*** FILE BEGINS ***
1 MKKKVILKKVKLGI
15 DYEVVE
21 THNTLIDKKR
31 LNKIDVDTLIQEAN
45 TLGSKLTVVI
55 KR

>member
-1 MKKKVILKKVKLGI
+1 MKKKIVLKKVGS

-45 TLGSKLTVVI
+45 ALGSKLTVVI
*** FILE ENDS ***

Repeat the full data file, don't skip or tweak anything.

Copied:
1 MKKKVILKKVKLGI
15 DYEVVE
21 THNTLIDKKR
31 LNKIDVDTLIQEAN
45 TLGSKLTVVI
55 KR

>member
-1 MKKKVILKKVKLGI
+1 MKKKIVLKKVGS

-45 TLGSKLTVVI
+45 ALGSKLTVVI